Established 1874.

The Oberlin Review

Students, CDS Workers Protest Bon Appétit

Students, CDS Workers Protest Bon Appétit

May 5, 2017

Dining halls across campus were unusually empty Monday as hundreds boycotted Bon Appétit Management Company to stand in solidarity with Campus Dining Services staff. The protest, initiated by the Student Labor Action Coalition, aimed to push the College to separate from Bon Appétit and switch to a self-management food service model. According to United Auto Worker steward and CDS grill cook, counter cook and cashier Denise Capers, Stevenson and Dascomb Dining Halls normally serve 600–800 and 50...

Bon Voyage, Bon Appétit

Editorial Board

May 5, 2017

Filed under Editorials, OPINIONS

Chronic understaffing, overworked staff members, disgruntled employees and complaints about mismanagement. These are some of the issues that Campus Dining Service workers decried more than two years ago, as covered in the Review at the time (“CDS Workers: We’re Overworked, Disrespected,” The Oberlin Review, Oct. 2, 2015). And yet seemingly nothing was fixed in the last two years, as the same set of issues were the central focus of a campus protest Monday. In collaboration with CDS employees, Student Labor Action Coalition coordinated a boycott of dining halls. Members of the organization took to social media and other platforms to encourage students to eat in co-ops or join a picnic in Wilder Hall for...

SLAC Calls for Worker Self-Management in Dining Services

Jeeva Muhil, Eliza Guinn, Michael Kennedy, Student Labor Action Coalition

May 5, 2017

Filed under Letters to the Editors, OPINIONS

To the Editors: Broader Context: Since May Day is a national day of action for labor rights in the U.S., members of the Student Labor Action Coalition and other interested students chose May 1 to make a stand for workers’ rights on campus. We wanted to both make a statement on campus while also recognizing the increasing attacks on labor that have continued for decades. The Trump administration’s nomination of Secretary of Labor Alexander Acosta and its targeting of immigrant and specifically non-white workers further emphasize the need for solidarity within the labor movement both in Northeastern Ohio and nationwide. Historically, the labor movement has privileged exclusively white men over the rest of the ...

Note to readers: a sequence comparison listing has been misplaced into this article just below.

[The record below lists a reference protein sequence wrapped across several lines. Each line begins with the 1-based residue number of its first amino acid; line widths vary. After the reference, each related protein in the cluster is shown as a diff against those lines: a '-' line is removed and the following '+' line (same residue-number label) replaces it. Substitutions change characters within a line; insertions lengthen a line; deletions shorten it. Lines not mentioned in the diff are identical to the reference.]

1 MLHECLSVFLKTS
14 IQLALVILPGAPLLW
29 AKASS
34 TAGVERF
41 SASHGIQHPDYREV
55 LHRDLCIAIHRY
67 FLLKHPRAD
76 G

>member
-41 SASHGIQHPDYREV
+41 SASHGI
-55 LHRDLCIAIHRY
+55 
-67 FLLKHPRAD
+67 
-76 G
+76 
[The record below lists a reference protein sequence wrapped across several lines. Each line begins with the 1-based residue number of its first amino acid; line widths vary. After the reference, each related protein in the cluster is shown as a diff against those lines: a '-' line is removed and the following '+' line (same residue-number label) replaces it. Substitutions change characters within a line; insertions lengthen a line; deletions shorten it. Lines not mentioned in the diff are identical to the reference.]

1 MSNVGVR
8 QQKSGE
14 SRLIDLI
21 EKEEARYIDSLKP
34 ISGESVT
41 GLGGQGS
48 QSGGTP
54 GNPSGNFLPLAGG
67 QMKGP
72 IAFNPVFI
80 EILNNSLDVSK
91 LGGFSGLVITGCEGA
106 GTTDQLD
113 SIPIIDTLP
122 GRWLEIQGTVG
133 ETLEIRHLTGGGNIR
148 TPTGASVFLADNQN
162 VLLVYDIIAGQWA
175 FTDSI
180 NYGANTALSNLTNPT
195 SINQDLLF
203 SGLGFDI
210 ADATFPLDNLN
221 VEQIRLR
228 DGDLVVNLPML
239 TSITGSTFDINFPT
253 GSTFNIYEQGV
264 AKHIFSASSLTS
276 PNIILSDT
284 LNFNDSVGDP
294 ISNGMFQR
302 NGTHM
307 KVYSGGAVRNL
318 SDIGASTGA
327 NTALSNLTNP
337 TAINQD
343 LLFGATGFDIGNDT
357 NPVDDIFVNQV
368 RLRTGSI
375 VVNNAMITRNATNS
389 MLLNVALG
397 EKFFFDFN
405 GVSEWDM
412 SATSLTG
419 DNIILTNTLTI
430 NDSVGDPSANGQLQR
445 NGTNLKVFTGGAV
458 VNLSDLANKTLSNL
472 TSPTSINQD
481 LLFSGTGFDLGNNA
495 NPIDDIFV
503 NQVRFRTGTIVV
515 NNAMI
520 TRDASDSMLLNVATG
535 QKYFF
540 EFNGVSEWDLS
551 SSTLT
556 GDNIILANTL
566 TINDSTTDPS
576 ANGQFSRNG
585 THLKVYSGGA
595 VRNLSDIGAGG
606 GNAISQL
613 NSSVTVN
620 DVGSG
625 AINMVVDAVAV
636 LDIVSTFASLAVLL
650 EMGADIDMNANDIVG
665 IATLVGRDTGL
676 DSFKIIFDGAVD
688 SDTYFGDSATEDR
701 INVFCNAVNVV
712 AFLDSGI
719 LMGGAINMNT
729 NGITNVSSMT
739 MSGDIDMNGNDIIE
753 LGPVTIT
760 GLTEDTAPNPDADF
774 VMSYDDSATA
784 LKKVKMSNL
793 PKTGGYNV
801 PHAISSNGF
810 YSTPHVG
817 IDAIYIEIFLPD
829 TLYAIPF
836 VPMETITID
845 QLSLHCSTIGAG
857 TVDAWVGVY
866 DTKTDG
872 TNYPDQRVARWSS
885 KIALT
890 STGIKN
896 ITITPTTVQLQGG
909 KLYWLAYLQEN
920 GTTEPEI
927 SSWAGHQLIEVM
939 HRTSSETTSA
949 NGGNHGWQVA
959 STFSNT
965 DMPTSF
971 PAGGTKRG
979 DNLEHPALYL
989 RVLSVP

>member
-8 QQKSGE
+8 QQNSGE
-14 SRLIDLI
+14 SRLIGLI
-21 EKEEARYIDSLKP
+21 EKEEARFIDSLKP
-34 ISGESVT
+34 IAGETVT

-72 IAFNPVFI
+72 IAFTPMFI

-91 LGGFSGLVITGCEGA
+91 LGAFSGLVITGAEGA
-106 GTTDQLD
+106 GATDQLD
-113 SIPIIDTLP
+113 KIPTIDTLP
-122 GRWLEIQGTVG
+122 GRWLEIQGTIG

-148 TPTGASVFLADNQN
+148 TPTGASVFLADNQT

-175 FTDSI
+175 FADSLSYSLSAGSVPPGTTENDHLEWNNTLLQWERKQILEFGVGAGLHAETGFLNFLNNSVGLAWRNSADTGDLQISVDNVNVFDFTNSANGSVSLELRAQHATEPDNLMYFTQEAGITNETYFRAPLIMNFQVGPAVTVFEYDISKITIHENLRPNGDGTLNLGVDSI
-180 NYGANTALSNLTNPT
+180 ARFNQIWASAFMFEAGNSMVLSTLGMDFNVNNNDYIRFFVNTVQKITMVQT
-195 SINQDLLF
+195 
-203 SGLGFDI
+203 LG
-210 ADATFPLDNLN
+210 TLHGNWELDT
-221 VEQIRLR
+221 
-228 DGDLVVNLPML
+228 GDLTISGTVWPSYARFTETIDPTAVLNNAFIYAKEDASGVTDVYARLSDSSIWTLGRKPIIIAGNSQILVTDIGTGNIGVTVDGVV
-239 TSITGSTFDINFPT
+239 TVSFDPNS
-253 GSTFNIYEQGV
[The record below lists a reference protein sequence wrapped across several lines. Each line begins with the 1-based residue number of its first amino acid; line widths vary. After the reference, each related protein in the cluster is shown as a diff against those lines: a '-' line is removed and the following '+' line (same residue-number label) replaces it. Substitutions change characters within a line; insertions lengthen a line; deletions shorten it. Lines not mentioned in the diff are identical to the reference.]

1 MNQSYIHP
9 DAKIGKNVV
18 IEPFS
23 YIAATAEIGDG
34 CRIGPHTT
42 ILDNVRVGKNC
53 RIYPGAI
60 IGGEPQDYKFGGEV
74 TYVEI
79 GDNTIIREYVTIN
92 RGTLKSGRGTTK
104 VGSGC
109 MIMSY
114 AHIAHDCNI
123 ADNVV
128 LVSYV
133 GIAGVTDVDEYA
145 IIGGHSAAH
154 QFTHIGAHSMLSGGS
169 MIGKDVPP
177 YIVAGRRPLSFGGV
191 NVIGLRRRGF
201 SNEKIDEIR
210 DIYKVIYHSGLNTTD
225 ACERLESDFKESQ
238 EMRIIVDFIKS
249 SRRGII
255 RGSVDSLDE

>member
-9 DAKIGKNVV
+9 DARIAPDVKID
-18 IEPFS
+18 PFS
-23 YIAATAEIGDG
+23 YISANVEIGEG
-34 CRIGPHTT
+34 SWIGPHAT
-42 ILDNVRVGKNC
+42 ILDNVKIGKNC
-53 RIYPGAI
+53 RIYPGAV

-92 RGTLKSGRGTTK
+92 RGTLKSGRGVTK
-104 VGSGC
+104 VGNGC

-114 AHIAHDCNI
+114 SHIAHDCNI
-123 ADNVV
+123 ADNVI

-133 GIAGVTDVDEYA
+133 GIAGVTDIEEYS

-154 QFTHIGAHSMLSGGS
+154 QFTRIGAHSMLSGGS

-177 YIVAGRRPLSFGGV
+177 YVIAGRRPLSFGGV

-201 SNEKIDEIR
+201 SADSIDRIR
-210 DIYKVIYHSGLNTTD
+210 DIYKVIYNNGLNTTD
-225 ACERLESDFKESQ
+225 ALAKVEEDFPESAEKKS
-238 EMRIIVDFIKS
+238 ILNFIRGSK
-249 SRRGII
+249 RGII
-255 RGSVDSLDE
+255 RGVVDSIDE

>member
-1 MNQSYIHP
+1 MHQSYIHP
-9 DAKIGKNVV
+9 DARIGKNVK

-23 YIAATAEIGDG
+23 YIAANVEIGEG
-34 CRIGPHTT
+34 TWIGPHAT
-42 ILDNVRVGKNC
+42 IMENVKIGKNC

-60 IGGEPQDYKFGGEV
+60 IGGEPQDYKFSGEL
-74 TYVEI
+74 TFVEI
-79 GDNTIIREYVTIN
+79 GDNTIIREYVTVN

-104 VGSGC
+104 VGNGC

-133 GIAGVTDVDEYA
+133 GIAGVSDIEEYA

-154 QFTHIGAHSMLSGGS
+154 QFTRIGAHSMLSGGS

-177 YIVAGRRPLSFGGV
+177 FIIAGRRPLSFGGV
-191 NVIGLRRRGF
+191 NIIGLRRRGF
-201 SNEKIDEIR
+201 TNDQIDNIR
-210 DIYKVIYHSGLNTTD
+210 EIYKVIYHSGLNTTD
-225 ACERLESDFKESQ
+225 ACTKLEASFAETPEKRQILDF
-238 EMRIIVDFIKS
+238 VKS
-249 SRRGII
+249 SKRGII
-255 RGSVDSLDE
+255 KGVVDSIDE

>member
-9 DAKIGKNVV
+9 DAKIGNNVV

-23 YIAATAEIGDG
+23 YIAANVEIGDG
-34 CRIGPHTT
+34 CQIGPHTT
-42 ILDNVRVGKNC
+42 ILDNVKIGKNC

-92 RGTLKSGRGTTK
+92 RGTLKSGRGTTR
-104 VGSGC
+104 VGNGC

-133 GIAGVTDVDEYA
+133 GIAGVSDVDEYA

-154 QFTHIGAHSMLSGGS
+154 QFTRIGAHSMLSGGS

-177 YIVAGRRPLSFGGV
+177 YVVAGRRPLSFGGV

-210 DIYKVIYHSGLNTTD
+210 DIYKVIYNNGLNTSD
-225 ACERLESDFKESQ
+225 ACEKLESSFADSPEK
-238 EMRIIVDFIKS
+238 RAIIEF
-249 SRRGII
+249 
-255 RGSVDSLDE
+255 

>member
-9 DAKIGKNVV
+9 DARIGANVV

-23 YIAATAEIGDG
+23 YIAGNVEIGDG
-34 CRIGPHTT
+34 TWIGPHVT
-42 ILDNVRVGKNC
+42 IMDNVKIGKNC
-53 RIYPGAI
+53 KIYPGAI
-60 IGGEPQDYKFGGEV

Student Input Necessary to Avoid Finger Pointing

Editorial Board

April 28, 2017

Filed under Editorials, OPINIONS

Following last week’s tuition hikes, the sentiment bears repeating: The administration needs to include students in conversations about major institutional decisions, financial or otherwise. The scenario played out much like similar situations often have in the past. Behind closed doors, administrators privately pivoted in favor of a 2.8-percent tuition hike and higher flat-rate housing and dining costs under the guise of “improving equity.” Students protested, organized events and held meetings about where to go from here as constituents in an institution without adequate representation. Administrators sent emails. And more emails. The justifications for these hikes have largely fallen flat on a student...

I Am a Low-Income Student in Favor of Dining Changes

Mia Bates, Contributing Writer

April 28, 2017

Filed under Commentary, OPINIONS

$500. That is what I owed the school for my entire first year at Oberlin. $500 and two weeks to pay it; otherwise, I could not enroll for my second year. I called my mom immediately and got a reply I had heard for 18 years: “I don’t know where the money is going to come from, lovey.” My parents made $15,000 dollars that year. Our furnace broke during that particularly bad upstate New York winter, and for two weeks my parents and little brother lived in a below-freezing house. The food stamps were nice though — at least they were eating. That is how my family’s life is. We have always lived paycheck to paycheck with sometimes months in between. I knew when I left for college that they would be unable to...

Administrators Respond to Student Concerns

President Marvin Krislov and Senior Staff

April 28, 2017

Filed under Letters to the Editors, OPINIONS

To the Editors: We are writing foremost to express our strong support and appreciation for [Oberlin Student Cooperative Association] and to reiterate our commitment to equity and fairness across all residential and dining options. These are not mutually exclusive positions, as we hope to clarify in the following points: There has been much concern expressed over the reductions in aid for OSCA members ($1,000 for those who dine in OSCA and $2,000 for those who both dine and live in OSCA), but it is important to note that these reductions are part of the new model that aids to three meals per day as the baseline instead of the current model, which aids to two meals per day. As such, the net impact of these reducti...